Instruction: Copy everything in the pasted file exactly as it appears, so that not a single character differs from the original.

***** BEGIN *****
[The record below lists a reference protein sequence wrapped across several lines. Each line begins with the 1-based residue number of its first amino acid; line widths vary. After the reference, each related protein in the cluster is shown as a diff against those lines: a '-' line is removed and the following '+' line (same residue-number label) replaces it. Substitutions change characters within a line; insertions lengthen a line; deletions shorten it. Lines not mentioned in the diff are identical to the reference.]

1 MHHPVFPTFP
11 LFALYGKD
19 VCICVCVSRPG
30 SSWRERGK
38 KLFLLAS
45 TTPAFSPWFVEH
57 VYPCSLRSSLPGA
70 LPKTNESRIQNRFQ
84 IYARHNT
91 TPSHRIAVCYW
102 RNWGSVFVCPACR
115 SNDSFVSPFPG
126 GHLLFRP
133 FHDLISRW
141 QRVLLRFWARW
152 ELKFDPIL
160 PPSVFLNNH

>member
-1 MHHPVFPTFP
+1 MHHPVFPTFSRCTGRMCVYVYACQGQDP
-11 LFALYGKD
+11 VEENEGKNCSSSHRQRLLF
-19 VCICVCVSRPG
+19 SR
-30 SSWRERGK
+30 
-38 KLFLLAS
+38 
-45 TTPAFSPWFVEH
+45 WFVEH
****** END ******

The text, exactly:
[The record below lists a reference protein sequence wrapped across several lines. Each line begins with the 1-based residue number of its first amino acid; line widths vary. After the reference, each related protein in the cluster is shown as a diff against those lines: a '-' line is removed and the following '+' line (same residue-number label) replaces it. Substitutions change characters within a line; insertions lengthen a line; deletions shorten it. Lines not mentioned in the diff are identical to the reference.]

1 MHHPVFPTFP
11 LFALYGKD
19 VCICVCVSRPG
30 SSWRERGK
38 KLFLLAS
45 TTPAFSPWFVEH
57 VYPCSLRSSLPGA
70 LPKTNESRIQNRFQ
84 IYARHNT
91 TPSHRIAVCYW
102 RNWGSVFVCPACR
115 SNDSFVSPFPG
126 GHLLFRP
133 FHDLISRW
141 QRVLLRFWARW
152 ELKFDPIL
160 PPSVFLNNH

>member
-1 MHHPVFPTFP
+1 MHHPVFPTFSRCTGRMCVYVYACQGQDP
-11 LFALYGKD
+11 VEENEGKNCSSSHRQRLLF
-19 VCICVCVSRPG
+19 SR
-30 SSWRERGK
+30 
-38 KLFLLAS
+38 
-45 TTPAFSPWFVEH
+45 WFVEH